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The History of Hormonal Contraception Johanna F Perlmutter, M.D. Assistant Professor Obstetrics, Gynecology and Reproductive Medicine Harvard Medical School 1827

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The history of hormonal contraception l.jpg

The History of Hormonal Contraception

Johanna F Perlmutter, M.D.

Assistant Professor Obstetrics, Gynecology and Reproductive Medicine

Harvard Medical School


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1827

  • Discovery of the existence of the female egg -- the ovum. Prior to this, it is only known that semen must enter the female body for conception to occur.


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1843

  • Scientists learn that conception occurs in human reproduction when the sperm enters the female egg. Prior to this it was assumed that men created life and women just provided the home for it.


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1928

  • Almost 30 years after the discovery of hormones, scientists at the University of Rochester in New York identify progesterone, the ovarian hormone. They conclude that this hormone plays a crucial role in preparing the womb for and sustaining a pregnancy.


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1929

  • The human sex hormone estrogen is isolated and identified by Edward Doisy at Washington University in St. Louis.


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Trends in Hormonal Contraceptive Development Over the Years

  • Decreased estrogen dose

  • Decreased progestin dose

  • Newer progestational agents

  • New Delivery Systems


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Estrogen Dose

Minimizing Estrogen Side Effects

Enhancing Cycle Control

  • BTB/BTS

  • Amenorrhea

  • Breast Tenderness

  • Bloating

  • Nausea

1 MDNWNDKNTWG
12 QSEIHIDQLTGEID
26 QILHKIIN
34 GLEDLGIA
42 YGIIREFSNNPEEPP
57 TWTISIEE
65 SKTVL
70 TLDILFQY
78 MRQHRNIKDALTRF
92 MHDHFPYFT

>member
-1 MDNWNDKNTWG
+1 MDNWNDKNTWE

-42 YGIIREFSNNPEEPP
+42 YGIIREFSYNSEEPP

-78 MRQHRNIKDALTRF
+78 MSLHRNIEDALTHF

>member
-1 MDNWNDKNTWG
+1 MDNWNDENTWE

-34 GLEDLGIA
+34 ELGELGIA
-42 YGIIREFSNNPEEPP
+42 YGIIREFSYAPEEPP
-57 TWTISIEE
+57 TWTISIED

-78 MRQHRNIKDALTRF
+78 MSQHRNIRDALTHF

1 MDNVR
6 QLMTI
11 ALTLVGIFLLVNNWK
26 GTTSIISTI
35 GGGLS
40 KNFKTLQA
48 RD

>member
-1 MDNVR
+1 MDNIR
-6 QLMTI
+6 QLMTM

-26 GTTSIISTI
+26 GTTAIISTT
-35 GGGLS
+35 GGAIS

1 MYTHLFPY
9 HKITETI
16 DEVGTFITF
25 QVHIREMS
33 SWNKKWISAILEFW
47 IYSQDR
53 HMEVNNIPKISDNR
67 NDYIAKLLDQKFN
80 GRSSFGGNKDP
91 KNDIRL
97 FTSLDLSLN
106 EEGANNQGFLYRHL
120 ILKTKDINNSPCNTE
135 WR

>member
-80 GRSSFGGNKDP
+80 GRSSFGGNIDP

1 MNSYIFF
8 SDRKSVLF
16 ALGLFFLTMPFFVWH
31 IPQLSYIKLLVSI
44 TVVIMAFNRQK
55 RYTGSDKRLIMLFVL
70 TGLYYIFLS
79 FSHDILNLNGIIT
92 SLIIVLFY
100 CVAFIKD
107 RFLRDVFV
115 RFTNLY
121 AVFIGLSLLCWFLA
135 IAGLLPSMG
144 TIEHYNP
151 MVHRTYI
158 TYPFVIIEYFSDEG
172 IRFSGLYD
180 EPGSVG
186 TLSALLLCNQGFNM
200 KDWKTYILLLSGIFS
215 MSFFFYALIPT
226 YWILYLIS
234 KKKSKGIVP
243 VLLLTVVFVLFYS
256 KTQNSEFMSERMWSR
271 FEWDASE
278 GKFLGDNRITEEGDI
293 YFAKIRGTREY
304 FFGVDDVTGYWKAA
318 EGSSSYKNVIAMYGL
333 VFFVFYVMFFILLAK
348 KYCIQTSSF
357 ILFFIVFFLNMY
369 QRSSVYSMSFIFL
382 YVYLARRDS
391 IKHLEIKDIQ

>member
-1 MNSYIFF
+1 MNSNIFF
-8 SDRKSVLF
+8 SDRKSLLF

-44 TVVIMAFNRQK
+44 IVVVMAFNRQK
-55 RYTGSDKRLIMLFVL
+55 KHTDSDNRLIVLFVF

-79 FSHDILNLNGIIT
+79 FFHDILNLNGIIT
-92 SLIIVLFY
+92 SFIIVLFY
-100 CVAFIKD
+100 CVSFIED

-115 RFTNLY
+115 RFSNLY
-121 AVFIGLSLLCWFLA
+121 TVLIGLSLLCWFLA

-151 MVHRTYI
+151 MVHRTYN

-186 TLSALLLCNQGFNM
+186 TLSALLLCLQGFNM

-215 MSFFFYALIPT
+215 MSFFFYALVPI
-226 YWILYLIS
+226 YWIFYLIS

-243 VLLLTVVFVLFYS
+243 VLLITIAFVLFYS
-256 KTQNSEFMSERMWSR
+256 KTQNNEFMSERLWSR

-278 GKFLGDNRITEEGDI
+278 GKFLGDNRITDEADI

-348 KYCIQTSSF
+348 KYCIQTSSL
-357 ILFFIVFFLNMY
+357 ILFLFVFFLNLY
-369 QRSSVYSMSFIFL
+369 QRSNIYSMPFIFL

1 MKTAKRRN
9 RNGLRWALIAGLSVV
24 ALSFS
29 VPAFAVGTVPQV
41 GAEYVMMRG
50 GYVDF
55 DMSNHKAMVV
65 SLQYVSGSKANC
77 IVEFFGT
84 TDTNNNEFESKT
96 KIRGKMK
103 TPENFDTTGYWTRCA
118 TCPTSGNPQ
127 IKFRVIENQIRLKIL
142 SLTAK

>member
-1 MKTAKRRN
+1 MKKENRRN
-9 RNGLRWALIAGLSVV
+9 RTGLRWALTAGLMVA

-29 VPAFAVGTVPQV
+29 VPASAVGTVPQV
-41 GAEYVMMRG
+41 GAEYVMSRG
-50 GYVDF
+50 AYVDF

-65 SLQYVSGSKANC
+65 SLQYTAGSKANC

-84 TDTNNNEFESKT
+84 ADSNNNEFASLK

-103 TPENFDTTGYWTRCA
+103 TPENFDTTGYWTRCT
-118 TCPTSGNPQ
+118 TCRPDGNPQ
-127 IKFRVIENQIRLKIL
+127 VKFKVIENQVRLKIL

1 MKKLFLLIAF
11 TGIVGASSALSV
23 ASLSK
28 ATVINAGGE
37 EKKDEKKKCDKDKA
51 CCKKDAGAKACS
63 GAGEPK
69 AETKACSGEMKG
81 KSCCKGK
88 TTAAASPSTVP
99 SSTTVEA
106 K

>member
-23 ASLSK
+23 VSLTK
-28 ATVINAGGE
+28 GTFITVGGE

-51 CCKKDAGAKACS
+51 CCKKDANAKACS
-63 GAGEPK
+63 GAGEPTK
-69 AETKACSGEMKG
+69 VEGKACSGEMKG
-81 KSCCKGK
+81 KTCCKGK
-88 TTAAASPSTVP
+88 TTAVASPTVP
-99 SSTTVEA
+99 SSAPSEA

Reducing OC Side Effects: A Balancing Act


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Contraception: Legal Obstacles and Effect on Physicians

  • 1873: Anthony Comstock’s Society for Suppression of Vice

  • 1944: Massachusetts voters refuse proposal to relax ban on birth control

  • Many texts on contraception available only to physicians in early 1900s

  • Disclaimer: contraception only for health reasons


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Major Events in the Birth Control Movement and Pill Development

  • 1914: Sanger arrested, dissemination information

  • 1915: National Birth Control League formed (NY)

  • 1916: Sanger opens clinic in Brooklyn

  • 1918; Marie Stopes opens clinic in London

  • 1927: Sanger’s World Population Congress

  • 1950: McCormick writes to Sanger regarding funding of contraceptive research

  • 1951; PPFA sponsors 200 clinics; Sanger meeting with Stone and Pincus for “perfect contraceptive”


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Setting for “Creation” of the Pill Development

  • Gregory Pincus’ lab: Worcester Foundation for Experimental Biology

  • McCormick agrees to pay Pincus $125,000 to develop physiologic contraceptive that could be taken like aspirin

  • Pincus and Harvard gynecologist John Rock agree to test pill to prevent ovulation

  • Syntex (1951) and Searle(1953) apply for patents for oral progesterone agents


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Clinical Trials of the Pill Development

US

  • 1954: Rock conducts 1st human trials with (unstated) goal of prohibiting ovulation: 50 women

    Outside US

  • 1956: Puerto Rico trials

  • 1957: Haiti and Mexico City trials

  • Tested in over 20,000 women


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Pill Approval Steps Development